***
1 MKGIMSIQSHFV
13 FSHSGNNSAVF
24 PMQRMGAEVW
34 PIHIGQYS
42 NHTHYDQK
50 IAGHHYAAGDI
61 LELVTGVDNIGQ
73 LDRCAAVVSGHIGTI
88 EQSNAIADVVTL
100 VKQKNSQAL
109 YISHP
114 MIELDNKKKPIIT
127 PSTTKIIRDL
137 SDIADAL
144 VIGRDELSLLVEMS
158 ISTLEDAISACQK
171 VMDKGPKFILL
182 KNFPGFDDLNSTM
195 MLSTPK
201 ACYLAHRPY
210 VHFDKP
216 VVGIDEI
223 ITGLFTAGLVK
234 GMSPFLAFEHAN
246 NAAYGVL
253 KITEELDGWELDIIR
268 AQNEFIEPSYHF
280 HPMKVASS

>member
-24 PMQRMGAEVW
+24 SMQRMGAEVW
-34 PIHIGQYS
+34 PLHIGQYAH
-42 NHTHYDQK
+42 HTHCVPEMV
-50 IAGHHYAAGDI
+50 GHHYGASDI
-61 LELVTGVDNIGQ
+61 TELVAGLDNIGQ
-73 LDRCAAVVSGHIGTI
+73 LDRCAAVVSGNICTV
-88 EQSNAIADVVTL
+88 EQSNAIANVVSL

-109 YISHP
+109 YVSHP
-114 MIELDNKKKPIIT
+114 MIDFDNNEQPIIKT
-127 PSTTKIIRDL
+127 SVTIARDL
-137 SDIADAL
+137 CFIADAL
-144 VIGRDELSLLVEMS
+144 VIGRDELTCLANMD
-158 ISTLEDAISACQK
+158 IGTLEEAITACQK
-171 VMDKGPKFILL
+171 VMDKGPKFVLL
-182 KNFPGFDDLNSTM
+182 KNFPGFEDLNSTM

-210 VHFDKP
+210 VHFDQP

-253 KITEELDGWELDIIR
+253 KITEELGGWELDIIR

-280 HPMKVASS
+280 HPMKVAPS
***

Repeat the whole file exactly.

1 MKGIMSIQSHFV
13 FSHSGNNSAVF
24 PMQRMGAEVW
34 PIHIGQYS
42 NHTHYDQK
50 IAGHHYAAGDI
61 LELVTGVDNIGQ
73 LDRCAAVVSGHIGTI
88 EQSNAIADVVTL
100 VKQKNSQAL
109 YISHP
114 MIELDNKKKPIIT
127 PSTTKIIRDL
137 SDIADAL
144 VIGRDELSLLVEMS
158 ISTLEDAISACQK
171 VMDKGPKFILL
182 KNFPGFDDLNSTM
195 MLSTPK
201 ACYLAHRPY
210 VHFDKP
216 VVGIDEI
223 ITGLFTAGLVK
234 GMSPFLAFEHAN
246 NAAYGVL
253 KITEELDGWELDIIR
268 AQNEFIEPSYHF
280 HPMKVASS

>member
-24 PMQRMGAEVW
+24 SMQRMGAEVW
-34 PIHIGQYS
+34 PLHIGQYAH
-42 NHTHYDQK
+42 HTHCVPEMV
-50 IAGHHYAAGDI
+50 GHHYGASDI
-61 LELVTGVDNIGQ
+61 TELVAGLDNIGQ
-73 LDRCAAVVSGHIGTI
+73 LDRCAAVVSGNICTV
-88 EQSNAIADVVTL
+88 EQSNAIANVVSL

-109 YISHP
+109 YVSHP
-114 MIELDNKKKPIIT
+114 MIDFDNNEQPIIKT
-127 PSTTKIIRDL
+127 SVTIARDL
-137 SDIADAL
+137 CFIADAL
-144 VIGRDELSLLVEMS
+144 VIGRDELTCLANMD
-158 ISTLEDAISACQK
+158 IGTLEEAITACQK
-171 VMDKGPKFILL
+171 VMDKGPKFVLL
-182 KNFPGFDDLNSTM
+182 KNFPGFEDLNSTM

-210 VHFDKP
+210 VHFDQP

-253 KITEELDGWELDIIR
+253 KITEELGGWELDIIR

-280 HPMKVASS
+280 HPMKVAPS